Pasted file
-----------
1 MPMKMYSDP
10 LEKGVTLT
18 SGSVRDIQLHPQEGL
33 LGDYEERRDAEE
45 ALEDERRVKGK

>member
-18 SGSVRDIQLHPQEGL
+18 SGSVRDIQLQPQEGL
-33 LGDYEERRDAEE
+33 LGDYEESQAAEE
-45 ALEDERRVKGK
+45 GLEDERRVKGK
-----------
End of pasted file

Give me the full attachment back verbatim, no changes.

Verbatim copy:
1 MPMKMYSDP
10 LEKGVTLT
18 SGSVRDIQLHPQEGL
33 LGDYEERRDAEE
45 ALEDERRVKGK

>member
-18 SGSVRDIQLHPQEGL
+18 SGSVRDIQLQPQEGL
-33 LGDYEERRDAEE
+33 LGDYEESQAAEE
-45 ALEDERRVKGK
+45 GLEDERRVKGK